Pay attention to your licensing requirements when choosing law firm font.

Open Source (Free Typefaces)

Open source typefaces are free and easy to use. However, they are generic and can be limited. They are a popular option for startup brands because they’re easy to find and experiment with. Mostly, they are web-friendly, ensuring consistency across platforms. However, the generic look and basic styles add very little to your brand identity. Since anyone can use them, they can be found everywhere. Ultimately, this makes it harder to distinguish your brand.  

Some of them are:

Font Squirrel

Font Library

Google Fonts

Fontface Ninja

Open Source

Type Navigator

In addition, check out some of the most used Google Fonts on Lawyer websites.

Primary (Typefaces You Pay For)

There is a huge variety of primary typefaces. Moreover, you can find many reasonably priced options. In addition, they provide you with more creative freedom and flexibility. There are many more styles available, which may be better suited to your brand identity.

While the typefaces are generally less expensive, licensing can add up if you:

  • Are working with freelancers or additional collaborators who will need their own license.
  • Need to license multiple fonts within the same type family (e.g, bolds, italics, etc.).
  • Are working with different platforms (e.g, you need licenses for desktop, web, mobile apps, e-pubs, etc).

Some of them are:


Linotype Library of Fonts


Custom (Typefaces You Design)

Custom typefaces are entirely unique, designed for specific applications. However, they are costly and time-consuming. You can craft a completely unique visual language, designed for your specific brand and its needs. However, building a robust typography library from scratch requires a tremendous amount of work.

Finding the right designer and getting everyone to agree on the final design is also a project itself. Still, many brands have done it. Moreover, they consider it a worthy investment both for their brand power and bottom line. For example, Microsoft created Segoe, NFL created NFL Endzone Slab, and Netflix created Netflix Sans.

If custom is for you, here are a few places to start:



Font Shop




Commercial Type

OH no Type Co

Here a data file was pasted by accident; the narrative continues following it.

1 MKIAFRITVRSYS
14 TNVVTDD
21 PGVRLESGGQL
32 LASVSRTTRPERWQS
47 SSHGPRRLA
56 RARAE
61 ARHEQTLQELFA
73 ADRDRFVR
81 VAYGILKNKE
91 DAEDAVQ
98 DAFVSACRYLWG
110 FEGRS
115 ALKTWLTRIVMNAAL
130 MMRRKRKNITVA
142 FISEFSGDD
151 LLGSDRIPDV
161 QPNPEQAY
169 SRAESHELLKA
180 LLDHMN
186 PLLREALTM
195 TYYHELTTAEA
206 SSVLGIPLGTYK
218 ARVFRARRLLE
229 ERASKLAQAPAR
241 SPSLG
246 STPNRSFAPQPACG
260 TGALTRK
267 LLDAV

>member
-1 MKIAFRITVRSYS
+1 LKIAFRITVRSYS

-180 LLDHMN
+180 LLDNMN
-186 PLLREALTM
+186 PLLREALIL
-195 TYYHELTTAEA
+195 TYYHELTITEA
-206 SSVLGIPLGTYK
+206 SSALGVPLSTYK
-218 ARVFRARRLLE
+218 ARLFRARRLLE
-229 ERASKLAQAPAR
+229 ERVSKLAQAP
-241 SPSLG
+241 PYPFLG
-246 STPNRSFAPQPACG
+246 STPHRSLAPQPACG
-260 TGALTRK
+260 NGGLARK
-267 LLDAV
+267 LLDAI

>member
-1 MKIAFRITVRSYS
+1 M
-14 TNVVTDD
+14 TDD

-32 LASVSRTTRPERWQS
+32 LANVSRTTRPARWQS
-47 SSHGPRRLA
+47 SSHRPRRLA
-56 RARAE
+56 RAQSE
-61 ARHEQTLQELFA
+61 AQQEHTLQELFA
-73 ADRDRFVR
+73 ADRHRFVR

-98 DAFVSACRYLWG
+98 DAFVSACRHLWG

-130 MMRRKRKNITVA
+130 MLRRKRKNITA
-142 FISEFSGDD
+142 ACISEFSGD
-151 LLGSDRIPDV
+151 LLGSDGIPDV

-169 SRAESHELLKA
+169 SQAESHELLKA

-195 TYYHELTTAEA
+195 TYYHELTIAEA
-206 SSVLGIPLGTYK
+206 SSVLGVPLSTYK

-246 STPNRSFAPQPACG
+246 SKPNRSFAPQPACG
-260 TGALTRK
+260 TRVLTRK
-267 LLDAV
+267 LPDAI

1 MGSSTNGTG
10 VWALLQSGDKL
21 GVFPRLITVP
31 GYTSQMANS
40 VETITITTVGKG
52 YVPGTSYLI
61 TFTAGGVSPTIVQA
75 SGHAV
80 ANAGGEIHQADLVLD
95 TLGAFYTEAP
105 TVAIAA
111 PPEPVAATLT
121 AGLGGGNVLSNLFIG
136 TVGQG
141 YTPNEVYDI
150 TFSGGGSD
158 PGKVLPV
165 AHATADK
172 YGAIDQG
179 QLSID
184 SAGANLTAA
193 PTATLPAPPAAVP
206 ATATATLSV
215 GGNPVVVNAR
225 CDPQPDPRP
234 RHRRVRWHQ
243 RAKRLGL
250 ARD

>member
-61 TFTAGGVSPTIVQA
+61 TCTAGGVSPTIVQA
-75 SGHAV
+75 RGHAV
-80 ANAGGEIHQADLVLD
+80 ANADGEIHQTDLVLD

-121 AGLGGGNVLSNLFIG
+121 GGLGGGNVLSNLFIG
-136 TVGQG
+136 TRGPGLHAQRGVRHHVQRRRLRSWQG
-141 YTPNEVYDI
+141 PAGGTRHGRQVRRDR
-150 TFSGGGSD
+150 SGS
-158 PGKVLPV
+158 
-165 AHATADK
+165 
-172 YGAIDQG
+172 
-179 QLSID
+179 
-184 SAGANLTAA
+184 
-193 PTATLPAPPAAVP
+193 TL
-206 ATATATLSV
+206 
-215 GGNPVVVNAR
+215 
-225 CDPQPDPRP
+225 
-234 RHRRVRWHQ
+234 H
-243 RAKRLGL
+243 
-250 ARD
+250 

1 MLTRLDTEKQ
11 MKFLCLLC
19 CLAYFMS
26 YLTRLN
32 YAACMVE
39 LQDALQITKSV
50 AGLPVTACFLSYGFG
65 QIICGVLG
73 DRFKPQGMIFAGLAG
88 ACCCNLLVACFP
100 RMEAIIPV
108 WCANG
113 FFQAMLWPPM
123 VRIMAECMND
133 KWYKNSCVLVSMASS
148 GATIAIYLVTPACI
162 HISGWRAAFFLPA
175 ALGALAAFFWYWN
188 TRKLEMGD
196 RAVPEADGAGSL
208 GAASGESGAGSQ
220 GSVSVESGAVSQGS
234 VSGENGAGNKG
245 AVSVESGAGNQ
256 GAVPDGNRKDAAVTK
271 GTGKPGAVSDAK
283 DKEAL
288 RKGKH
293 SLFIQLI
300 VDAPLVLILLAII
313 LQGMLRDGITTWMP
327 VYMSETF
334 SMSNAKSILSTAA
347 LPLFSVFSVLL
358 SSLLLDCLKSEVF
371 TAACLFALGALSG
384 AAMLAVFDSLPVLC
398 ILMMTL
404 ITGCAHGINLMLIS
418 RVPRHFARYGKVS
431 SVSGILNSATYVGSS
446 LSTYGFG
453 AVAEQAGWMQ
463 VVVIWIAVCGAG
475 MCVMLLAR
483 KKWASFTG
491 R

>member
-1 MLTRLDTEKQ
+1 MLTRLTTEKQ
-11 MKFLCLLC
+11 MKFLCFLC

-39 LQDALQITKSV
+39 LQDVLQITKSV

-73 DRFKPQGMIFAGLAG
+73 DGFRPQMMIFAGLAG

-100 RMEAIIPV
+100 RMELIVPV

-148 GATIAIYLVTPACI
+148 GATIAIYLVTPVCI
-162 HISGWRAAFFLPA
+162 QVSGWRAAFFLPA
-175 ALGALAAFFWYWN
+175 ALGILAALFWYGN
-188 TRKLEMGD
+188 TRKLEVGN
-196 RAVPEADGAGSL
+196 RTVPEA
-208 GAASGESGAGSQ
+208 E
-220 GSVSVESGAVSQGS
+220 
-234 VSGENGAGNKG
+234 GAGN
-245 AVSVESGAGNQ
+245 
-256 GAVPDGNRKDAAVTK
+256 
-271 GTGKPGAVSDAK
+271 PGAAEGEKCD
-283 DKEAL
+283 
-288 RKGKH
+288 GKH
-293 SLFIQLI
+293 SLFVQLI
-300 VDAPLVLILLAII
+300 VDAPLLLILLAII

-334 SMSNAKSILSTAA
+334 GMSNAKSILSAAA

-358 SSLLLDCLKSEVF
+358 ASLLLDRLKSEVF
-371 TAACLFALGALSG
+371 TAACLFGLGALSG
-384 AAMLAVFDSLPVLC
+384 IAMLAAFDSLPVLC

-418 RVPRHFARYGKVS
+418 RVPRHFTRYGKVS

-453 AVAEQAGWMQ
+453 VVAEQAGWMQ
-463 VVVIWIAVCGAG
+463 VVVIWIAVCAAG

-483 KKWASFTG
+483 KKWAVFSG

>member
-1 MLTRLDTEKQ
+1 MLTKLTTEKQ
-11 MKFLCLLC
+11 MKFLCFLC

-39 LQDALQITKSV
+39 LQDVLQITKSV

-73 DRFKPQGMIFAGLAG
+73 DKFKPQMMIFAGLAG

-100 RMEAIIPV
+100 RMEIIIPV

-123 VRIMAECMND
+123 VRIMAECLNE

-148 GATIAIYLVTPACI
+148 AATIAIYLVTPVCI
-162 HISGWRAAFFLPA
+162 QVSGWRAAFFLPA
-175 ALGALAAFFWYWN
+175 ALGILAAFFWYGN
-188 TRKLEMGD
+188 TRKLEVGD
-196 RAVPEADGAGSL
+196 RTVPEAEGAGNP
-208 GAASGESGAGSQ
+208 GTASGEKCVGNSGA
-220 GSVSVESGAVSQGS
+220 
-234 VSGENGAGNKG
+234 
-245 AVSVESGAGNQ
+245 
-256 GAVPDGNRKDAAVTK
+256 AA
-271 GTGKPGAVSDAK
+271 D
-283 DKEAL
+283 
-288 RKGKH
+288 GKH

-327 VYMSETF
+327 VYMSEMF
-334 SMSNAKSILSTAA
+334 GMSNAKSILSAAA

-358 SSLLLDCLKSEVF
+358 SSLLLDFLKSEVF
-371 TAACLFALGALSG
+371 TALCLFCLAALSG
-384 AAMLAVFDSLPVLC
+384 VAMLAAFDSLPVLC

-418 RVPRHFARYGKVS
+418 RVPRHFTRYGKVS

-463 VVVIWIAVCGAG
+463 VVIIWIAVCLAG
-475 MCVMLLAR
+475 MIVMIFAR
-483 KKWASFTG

Delve Fonts

Check out the best lawyer branding fonts to help you choose law firm font.

Pair Your Brand Fonts to Match Your Brand Personality

How you pair the law firm fonts play a huge role, too. There’s a ton of style variation within each category that impacts the vibe of each font. Fonts are most powerful when used in opposition and support of other fonts, especially ones that provide contrast.

There are two basic ways to do this. You can use two complementary fonts from two specific categories. The other way is to mix two styles from the same family. Whichever method you choose, make sure your fonts have a proper hierarchy. Typographic hierarchy is the ordering of your fonts to best communicate specific information. Consequently, the reader should be able to understand it with ease.

Here are some law firm font pairing options for different brand personalities:

  • Pair a bold serif header with a nondescript sans-serif subheader. That way you will achieve an approachable yet trustworthy feel.
  • Use a single, minimal sans-serif font for a modern, professional, corporate look.
  • Apply thin, stylized, sans-serif fonts for a high-end, elegant feel.
  • Use a single traditional serif font for a conservative, trustworthy feel.

If you need extra help with color pairing, Canva’s Font combination generator can help you get started.

Make Sure Your Brand Fonts Meet 3 Basic Requirements

Brand fonts must be flexible

Make sure your brand fonts work well for every medium. This iincludes print, web, and mobile. Moreover, check if you have the proper licenses for each application. In addition, make sure you mockup designs for each medium. For instance, your product packaging design, your blog, external presentations and social media images. The right law firm font will provide versatility and deliver consistent brand expression across every touchpoint.

They should have multiple font weights

Multiple font weights (i.e. light, regular, semibold, and bold) are critical for building a clear text hierarchy. Hence, use different font weights to differentiate between headers, subheaders, body text, callouts, and quotes. Apply this in both print and online media. Furthermore, don’t forget to specify these steps in your brand style guide.